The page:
· We live among people who expect excellence. If you are reading this you are probably already convinced about the need for mission. Anything less than excellence undermines that message. People are not persuaded to accept Jesus by polished, well-done services, let alone a decent cup of coffee. God has done astonishing things in the shabbiest of churches and he can do so again. But if we talk of something that we claim is of life-changing importance and our actions reflect complacency and a careless attitude then people are going to sense a mismatch. The Holy Spirit can speak through anything but it’s presumption to rely on this. To offer people words and worship of quality (and perhaps some decent coffee as well) is to make a statement that we value both our faith and them.
Excellence is not achieved easily; it requires at least three things: time, money and effort. And this is why excellence is an endangered species in some churches.
· Time. Success does not occur instantly. Excellence takes time. We all know that time is the most precious commodity we have. The result is that we end up begrudging that hour cleaning the church (I have visited some disgustingly filthy toilets in churches on my travels!), the midweek rehearsing with the music group, arriving early to set up that good coffee and be well prepared for all the children’s activities. But as Christians we need to remind ourselves that we have eternal life. Let’s not begrudge a few hours on earth.
· Money. Excellence costs and we prefer to keep our money to ourselves. Yet nothing is a better barometer of our spiritual health than our giving. To sing about dedication and devotion and the wonder of what God has done for us and then to give almost nothing in response doesn’t demonstrate a living faith. If God gave himself for us in Christ then we who are saved by his life and death ought to respond with generosity.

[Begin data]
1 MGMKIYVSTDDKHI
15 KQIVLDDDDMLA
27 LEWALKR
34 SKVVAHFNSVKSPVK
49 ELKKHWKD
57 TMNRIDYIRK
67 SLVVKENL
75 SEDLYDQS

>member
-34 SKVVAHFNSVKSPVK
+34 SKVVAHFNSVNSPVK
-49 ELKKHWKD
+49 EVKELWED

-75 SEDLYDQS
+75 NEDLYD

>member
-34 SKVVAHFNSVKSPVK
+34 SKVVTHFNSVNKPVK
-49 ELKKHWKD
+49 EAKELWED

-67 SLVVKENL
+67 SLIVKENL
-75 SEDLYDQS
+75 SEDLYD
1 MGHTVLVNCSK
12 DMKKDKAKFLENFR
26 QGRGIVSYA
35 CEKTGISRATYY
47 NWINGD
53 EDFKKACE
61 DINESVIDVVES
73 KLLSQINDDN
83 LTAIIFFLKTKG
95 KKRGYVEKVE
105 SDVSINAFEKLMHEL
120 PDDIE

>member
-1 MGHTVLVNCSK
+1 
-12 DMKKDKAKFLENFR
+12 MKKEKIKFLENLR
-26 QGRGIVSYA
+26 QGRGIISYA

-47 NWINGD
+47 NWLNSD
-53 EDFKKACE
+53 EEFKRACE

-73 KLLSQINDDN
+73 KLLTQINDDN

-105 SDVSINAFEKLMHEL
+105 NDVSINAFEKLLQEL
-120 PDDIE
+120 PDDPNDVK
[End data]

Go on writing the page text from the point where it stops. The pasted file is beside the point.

Money isn’t everything; it is just one of the three elements. Nevertheless it is important and many of the problems I have described are attributable to a shortage of funding.
· Effort. Talk to an excellent musician, artist or writer and you will find that their mastery involved hard work, sacrifice and struggle. We need to adopt the same principle. What we do in our local churches is probably the most important part of our Christian lives. We come together in worship and fellowship as communities of people to offer praise to God the Father, Son and Holy Spirit and to be taught by him. We need to work to make that time the very best that it can possibly be. We need to put more effort in, to get more excellence out.
Ultimately, the weaknesses in our churches and organisations have a common root: the fact that we do not value our faith as we should. What we believe, and in particular what we believe about our local church, has ceased to become the central point around which our lives are built. It has gone from being a foundation of our lives to some sort of accessory and we need to adopt a very different mindset.
That we have poor coffee in our church is the most trivial of matters, yet I believe it is often a symptom of something very serious. It is too easy for us to be substandard in what we do for God. Friends, let us resolve to pursue excellence for the glory of God.
J John is a popular author and speaker and heads up the Philo Trust, an evangelistic ministry. This article is published in Christian Today with the kind permission of the Philo Trust www.philotrust.com